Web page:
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Special Olympics Denmark Idrætsfestival 2024 Ignites Change

The Town of Frederikshavn opens its doors to the Nordic region's biggest multisport event for people with intellectual disabilities.
A woman wearing a red jersey jumping, holding a ball  colliding with a man on the opposing team, wearing a blue jersey
A shot from the handball tournament at the Special Olympics Denmark Idrætsfestival 2024..Photo by Niklas Thim.

With 1,200 participants, 12 sports disciplines and representation from seven countries, the Special Olympics Denmark Idrætsfestival 2024 has set a new benchmark for athletic excellence. From May 24 – 26, the picturesque town of Frederikshavn in northern Denmark staged the biggest multisport event for athletes with intellectual disabilities in the Nordic region.

Now in its 9th edition, the festival featured competitions in athletics, badminton, bocce, bowling, equestrian, floorball, football, golf, gymnastics, handball, swimming and table tennis. While designated as Special Olympics Denmark’s National Games, the event also attracted a significant number of international competitors from Special Olympics Finland, Special Olympics Faroe Islands, Special Olympics Germany, Special Olympics Iceland, Special Olympics Norway and Special Olympics Sweden, who played against and side-by-side with their Danish counterparts.

“Our hope is that this kind of event inspires people to practice sports,” commented Soren Jul Kristensen, Special Olympics Denmark National Director.
“To focus on their training before the event, that they are inspired to keep training when they go home, and that new people are inspired to start up.
“We try to place our National Games in different locations in Denmark each year. We hope to leave a legacy that will see more sports for people with ID locally, and more attention toward the target group.”

Beyond sports, significant expectations are placed on health as a crucial aspect of the event's legacy.

A woman, a man and a young man sitting around a table. The woman is holding an infographic about nutrition.
The Health Promotion panel at the Healthy Athletes Hub at the Special Olympics Denmark Idrætsfestival 2024 in Frederikshavn.

Statistics reveal that the lifespan of people with intellectual disabilities (ID) in Denmark is on average 20 years shorter than that of the general population. Therefore, it is no surprise that the Healthy Athletes program played a major role at the Special Olympics Denmark Idrætsfestival 2024.

The Arena Nord, the event's main hub, hosted four Special Olympics Healthy Athletes disciplines: FUNFitness, Health Promotion, Special Smiles and Opening Eyes.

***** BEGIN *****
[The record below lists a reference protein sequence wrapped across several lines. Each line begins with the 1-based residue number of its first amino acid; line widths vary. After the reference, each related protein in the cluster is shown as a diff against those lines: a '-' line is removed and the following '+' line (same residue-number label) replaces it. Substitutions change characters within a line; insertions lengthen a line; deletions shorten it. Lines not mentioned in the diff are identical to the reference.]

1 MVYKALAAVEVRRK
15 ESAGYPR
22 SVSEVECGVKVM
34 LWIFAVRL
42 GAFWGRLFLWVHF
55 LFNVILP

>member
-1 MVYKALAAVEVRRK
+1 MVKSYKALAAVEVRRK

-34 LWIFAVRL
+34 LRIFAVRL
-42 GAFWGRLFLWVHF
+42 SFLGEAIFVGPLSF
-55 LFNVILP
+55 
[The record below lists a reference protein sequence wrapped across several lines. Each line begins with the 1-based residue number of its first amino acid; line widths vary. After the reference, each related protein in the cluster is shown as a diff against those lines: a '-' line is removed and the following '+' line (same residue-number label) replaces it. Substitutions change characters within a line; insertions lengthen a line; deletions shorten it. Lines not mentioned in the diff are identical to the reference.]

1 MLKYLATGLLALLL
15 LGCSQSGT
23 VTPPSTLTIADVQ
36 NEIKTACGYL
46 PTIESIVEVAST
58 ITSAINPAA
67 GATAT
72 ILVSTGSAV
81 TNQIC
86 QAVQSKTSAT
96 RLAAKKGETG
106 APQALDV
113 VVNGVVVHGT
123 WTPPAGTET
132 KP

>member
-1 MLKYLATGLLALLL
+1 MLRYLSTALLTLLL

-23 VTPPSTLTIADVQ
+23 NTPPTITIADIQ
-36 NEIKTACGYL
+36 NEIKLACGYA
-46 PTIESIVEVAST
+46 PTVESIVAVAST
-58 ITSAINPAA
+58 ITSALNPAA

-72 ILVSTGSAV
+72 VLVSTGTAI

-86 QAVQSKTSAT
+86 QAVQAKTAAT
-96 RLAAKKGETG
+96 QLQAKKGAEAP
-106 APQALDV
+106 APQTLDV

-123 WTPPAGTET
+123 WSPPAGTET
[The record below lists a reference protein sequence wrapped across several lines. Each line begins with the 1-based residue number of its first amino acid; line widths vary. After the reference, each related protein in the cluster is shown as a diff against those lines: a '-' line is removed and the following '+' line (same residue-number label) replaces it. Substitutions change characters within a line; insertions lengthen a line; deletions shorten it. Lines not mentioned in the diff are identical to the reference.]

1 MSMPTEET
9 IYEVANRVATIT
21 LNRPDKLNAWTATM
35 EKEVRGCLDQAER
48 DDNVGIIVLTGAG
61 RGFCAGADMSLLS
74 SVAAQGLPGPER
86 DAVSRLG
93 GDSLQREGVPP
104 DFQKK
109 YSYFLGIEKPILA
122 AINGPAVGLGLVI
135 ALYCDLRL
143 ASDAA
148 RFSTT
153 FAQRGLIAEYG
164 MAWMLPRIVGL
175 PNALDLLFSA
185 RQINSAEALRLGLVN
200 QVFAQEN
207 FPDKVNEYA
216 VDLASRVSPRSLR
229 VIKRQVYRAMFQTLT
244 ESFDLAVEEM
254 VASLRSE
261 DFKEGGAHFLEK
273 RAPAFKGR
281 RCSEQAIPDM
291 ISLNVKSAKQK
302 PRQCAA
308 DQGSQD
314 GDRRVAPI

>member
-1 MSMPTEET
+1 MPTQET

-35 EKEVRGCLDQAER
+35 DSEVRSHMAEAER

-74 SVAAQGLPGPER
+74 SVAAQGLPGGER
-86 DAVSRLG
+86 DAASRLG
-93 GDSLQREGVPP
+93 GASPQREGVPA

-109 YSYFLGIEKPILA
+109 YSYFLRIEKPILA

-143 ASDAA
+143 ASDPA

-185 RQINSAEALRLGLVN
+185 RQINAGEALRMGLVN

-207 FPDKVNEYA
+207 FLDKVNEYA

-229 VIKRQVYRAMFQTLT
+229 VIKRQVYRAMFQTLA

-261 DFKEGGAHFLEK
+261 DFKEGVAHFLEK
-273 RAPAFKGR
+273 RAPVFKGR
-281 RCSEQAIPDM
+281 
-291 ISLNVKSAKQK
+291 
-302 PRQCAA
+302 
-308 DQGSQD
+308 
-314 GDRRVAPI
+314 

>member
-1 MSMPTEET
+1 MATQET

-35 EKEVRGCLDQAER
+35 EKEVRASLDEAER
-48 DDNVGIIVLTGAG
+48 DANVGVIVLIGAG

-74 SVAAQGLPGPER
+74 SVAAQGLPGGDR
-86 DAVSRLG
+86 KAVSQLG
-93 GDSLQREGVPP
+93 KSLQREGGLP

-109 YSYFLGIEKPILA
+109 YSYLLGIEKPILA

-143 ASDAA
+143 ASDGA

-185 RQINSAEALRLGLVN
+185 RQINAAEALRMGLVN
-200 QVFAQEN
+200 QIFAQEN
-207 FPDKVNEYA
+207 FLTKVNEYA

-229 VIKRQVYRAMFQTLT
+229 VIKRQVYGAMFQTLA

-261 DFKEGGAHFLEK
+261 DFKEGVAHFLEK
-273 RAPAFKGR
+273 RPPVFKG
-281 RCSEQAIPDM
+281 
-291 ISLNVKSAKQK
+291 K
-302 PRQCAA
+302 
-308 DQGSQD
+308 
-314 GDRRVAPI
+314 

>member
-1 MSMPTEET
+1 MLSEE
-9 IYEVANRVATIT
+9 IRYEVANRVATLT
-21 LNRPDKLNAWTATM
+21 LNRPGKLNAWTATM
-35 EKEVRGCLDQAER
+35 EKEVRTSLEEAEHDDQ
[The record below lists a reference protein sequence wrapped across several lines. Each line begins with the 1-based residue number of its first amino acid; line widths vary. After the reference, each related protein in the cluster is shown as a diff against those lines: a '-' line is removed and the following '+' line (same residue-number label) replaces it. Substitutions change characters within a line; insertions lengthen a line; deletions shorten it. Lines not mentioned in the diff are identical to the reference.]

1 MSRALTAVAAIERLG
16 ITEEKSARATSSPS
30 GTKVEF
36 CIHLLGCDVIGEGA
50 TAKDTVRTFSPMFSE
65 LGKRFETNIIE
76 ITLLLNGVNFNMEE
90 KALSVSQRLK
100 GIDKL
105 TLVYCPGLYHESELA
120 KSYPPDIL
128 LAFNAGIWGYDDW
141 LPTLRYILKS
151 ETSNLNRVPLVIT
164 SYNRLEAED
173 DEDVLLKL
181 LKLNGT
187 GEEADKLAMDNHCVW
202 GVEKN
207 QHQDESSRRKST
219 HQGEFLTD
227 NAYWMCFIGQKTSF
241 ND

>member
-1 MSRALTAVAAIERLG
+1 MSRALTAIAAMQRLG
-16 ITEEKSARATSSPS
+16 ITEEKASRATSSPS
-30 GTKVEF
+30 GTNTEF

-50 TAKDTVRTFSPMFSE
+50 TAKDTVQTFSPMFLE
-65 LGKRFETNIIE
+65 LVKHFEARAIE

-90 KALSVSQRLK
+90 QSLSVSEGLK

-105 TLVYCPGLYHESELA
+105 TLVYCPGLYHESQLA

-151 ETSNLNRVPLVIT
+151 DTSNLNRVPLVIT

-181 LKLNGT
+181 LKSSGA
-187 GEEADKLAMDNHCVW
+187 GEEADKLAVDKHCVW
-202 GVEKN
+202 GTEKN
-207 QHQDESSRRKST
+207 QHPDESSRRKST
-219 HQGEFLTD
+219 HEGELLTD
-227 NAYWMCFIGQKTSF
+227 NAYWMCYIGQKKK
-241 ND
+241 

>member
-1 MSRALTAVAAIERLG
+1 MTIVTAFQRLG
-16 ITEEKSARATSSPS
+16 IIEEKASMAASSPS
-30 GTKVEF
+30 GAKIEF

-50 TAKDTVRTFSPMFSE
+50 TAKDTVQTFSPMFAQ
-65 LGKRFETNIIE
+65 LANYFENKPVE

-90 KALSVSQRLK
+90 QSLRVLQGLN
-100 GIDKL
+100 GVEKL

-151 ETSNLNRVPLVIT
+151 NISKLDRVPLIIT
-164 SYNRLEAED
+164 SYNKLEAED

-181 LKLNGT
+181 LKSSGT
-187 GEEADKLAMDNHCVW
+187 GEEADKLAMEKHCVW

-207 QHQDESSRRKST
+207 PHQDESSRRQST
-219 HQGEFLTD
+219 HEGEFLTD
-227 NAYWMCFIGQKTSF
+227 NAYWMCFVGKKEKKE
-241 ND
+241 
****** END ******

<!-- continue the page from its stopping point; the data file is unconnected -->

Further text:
Birgit Hansen, Mayor of Frederikshavn, showed great enthusiasm when attending the Healthy Athletes program and shared her commitment to improving medical standards for residents with intellectual disabilities. She highlighted the importance of providing a wide range of services covering various areas such as nutrition, dentistry, optometry, and mental health.

“We have a responsibility that is not over when these Games are over. We have to be more aware of [the needs of people with ID when it comes to] mental and physical health as a community. We share this responsibility with every individual, their parents, their friends and the people who work with and for them.”

Mayor Hansen also expressed her pride and joy in hosting such an important event in Frederikshavn, “We are not a particularly wealthy municipality, but we really try to create new opportunities for people with ID, and we can always do more. Hosting an event [like this] comes with a cost but, as for many questions in life, it’s a matter of priorities.”

A young man holding a torch running through a crowd of people clapping
Special Olympics Denmark handball player, Peter Larsen, carrying the torch at the Special Olympics Denmark Idrætsfestival 2024 Opening Ceremony in Frederikshavn.

Peter Larsen, a Special Olympics Denmark handball player from Frederikshavn, beamed with pride and joy as he took on the role of torch runner. This once-in-a-lifetime honor of representing both his country and his city at the National Games was deeply meaningful to the young handball champion, who proudly wore a shiny bronze medal around his neck.

“I feel proud and happy. I have been looking forward to [that moment] for a long time. When I ran into the hall with the torch, all the people were standing up. It was very emotional; I will always remember it.”

“I cried, and Peter cried. It was very, very touching”, added his coach, Tove Malmberg. Tears are almost shed at the mere memory of the moment, and it is only the runner-up for the title of “Best Moment” of this event in Peter’s book. The handball champion helped his team to victory with a last-minute goal during extra time in the final match, securing it as his Best Moment.

“Winning the match today is the best memory of these Games,” says Peter with sheer joy. “The tournament [has been] intense and very exciting. It’s amazing to be part of a team and win together because everybody works for one another.”

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